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Kenneth Lonergan talks about “Margaret” and the Hopkins poem that inspired the title on Fresh Air
“Spring and Fall” by Gerard Manley Hopkins

to a young child

Márgarét, áre you gríevingOver Goldengrove unleaving?Leáves, like the things of man, youWith your fresh thoughts care for, can you?Ah! ás the heart grows olderIt will come to such sights colderBy and by, nor spare a sighThough worlds of wanwood leafmeal lie;And yet you will weep and know why.Now no matter, child, the name:Sórrow’s spríngs áre the same.Nor mouth had, no nor mind, expressedWhat heart heard of, ghost guessed:It ís the blight man was born for,It is Margaret you mourn for


Lonergan talked about “Margaret” and this poem on Fresh Air today.  Here’s a excerpt.

The title of the film comes from a poem entitled “Spring and Fall: To a Young Child," which Lonergan’s mentor Patricia Broderick gave him a long time ago. (She happens to be the mother of Matthew Broderick, who plays Lisa’s teacher in the film, and reads the poem aloud to Lisa’s class; Margaret is referred to within the poem.)
"It’s one of the poems I know by heart," says Lonergan. "And the idea of putting the poem in struck me as right. And as soon as I did that, I knew it should be called Margaret, because the poem is so appropriate to the situation that the girl finds herself in, and that we all find ourselves in — which is this shocking realization and sensitivity to death and things changing, and then, as the poem says, ‘As the heart grows older, it will come to such sights colder by and by.’ And it seemed so [right] for what was going on with Anna Paquin’s character internally."

Kenneth Lonergan talks about “Margaret” and the Hopkins poem that inspired the title on Fresh Air

“Spring and Fall” by Gerard Manley Hopkins

to a young child

Márgarét, áre you gríeving
Over Goldengrove unleaving?
Leáves, like the things of man, you
With your fresh thoughts care for, can you?
Ah! ás the heart grows older
It will come to such sights colder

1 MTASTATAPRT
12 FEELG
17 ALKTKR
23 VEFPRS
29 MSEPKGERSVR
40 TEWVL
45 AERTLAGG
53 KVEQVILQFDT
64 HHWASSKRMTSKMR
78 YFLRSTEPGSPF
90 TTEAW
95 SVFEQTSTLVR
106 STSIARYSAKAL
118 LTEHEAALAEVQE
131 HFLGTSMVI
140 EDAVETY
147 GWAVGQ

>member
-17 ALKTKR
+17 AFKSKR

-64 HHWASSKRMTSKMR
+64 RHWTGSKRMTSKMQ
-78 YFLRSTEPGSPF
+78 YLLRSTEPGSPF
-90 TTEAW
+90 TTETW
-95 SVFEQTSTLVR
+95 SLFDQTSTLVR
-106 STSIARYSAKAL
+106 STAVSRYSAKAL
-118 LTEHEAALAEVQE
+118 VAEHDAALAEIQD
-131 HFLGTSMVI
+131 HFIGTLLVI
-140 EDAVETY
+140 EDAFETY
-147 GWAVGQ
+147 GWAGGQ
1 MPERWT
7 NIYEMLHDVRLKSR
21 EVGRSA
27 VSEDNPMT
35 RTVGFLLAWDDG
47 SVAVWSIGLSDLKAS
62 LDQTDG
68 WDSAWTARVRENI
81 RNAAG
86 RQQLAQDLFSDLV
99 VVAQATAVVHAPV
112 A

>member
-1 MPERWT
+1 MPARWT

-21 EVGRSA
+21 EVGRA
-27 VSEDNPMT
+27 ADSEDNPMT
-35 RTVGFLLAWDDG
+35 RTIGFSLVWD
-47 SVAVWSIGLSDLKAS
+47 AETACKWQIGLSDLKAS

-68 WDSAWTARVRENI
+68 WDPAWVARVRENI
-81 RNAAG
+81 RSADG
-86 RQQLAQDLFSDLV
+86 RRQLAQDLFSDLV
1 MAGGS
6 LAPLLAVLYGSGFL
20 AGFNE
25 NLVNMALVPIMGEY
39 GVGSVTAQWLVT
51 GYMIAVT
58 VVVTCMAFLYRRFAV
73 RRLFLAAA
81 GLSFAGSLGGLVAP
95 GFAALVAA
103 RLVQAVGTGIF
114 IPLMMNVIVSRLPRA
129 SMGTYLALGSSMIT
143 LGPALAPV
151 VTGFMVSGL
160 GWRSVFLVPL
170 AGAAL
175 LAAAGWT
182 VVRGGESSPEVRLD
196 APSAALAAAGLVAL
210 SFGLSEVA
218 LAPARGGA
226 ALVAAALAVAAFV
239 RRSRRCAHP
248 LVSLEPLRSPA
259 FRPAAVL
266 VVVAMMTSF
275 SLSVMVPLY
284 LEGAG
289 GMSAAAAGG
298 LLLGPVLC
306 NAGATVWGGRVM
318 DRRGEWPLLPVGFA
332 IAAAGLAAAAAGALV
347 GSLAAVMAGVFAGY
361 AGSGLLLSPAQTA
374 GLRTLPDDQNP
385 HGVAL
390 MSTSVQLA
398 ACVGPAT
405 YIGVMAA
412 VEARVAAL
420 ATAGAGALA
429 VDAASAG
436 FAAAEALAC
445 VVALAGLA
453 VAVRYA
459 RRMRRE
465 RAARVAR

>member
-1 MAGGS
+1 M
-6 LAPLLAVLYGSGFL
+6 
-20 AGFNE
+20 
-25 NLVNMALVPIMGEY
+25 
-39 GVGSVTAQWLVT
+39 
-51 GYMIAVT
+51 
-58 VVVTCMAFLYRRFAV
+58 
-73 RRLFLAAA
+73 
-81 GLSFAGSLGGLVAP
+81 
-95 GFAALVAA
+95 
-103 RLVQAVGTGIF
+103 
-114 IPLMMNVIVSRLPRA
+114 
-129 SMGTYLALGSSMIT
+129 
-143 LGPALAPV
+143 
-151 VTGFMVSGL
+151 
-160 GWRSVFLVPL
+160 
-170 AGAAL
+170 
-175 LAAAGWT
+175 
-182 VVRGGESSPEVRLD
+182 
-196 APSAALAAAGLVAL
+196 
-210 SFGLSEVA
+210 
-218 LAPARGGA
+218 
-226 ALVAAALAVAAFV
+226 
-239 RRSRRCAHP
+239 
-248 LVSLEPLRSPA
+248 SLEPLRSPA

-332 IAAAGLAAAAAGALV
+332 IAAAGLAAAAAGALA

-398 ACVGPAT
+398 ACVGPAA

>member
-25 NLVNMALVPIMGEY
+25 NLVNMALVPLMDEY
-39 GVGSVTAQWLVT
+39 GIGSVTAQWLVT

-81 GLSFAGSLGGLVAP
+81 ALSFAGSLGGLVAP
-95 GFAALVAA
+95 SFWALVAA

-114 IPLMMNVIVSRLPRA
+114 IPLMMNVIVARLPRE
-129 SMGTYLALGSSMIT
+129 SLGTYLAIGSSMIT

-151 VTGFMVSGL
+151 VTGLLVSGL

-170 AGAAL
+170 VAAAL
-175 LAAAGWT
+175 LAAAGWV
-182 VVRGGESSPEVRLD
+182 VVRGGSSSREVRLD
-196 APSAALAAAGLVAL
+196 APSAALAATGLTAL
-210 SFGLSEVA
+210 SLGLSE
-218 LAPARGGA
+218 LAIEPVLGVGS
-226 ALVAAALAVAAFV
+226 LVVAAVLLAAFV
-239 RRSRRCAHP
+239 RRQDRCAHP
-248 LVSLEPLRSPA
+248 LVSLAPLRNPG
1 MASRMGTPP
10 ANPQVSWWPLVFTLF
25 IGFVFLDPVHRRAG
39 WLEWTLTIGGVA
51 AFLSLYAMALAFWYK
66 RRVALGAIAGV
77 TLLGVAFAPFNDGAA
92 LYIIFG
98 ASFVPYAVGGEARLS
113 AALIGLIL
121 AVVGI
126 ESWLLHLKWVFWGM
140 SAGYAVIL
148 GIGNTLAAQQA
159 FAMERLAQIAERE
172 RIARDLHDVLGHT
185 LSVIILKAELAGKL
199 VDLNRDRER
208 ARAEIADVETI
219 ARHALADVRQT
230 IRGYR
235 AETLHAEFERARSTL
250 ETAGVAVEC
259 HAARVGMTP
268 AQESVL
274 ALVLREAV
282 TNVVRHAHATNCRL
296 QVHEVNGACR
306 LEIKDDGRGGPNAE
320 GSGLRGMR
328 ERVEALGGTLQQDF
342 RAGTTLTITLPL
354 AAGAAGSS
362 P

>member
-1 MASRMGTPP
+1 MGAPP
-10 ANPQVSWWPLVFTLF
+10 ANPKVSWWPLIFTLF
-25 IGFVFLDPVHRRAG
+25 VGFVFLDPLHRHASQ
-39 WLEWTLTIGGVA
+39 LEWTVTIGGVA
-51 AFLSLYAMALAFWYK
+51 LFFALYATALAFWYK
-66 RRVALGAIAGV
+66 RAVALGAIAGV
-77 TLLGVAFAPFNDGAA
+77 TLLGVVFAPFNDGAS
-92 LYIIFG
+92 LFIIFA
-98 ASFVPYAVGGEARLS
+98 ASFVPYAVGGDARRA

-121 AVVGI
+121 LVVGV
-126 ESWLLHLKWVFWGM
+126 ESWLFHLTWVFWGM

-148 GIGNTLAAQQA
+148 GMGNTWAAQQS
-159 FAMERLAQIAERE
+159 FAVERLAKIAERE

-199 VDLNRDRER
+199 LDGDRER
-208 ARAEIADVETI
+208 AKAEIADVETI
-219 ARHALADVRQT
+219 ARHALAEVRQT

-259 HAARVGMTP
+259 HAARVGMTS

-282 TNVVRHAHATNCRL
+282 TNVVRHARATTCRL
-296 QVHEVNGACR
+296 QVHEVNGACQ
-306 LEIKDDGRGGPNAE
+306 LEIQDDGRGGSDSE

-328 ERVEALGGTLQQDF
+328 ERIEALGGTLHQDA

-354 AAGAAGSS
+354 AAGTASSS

By and by, nor spare a sigh
Though worlds of wanwood leafmeal lie;
And yet you will weep and know why.
Now no matter, child, the name:
Sórrow’s spríngs áre the same.
Nor mouth had, no nor mind, expressed
What heart heard of, ghost guessed:
It ís the blight man was born for,
It is Margaret you mourn for

Lonergan talked about “Margaret” and this poem on Fresh Air today.  Here’s a excerpt.

The title of the film comes from a poem entitled “Spring and Fall: To a Young Child," which Lonergan’s mentor Patricia Broderick gave him a long time ago. (She happens to be the mother of Matthew Broderick, who plays Lisa’s teacher in the film, and reads the poem aloud to Lisa’s class; Margaret is referred to within the poem.)

"It’s one of the poems I know by heart," says Lonergan. "And the idea of putting the poem in struck me as right. And as soon as I did that, I knew it should be called Margaret, because the poem is so appropriate to the situation that the girl finds herself in, and that we all find ourselves in — which is this shocking realization and sensitivity to death and things changing, and then, as the poem says, ‘As the heart grows older, it will come to such sights colder by and by.’ And it seemed so [right] for what was going on with Anna Paquin’s character internally."

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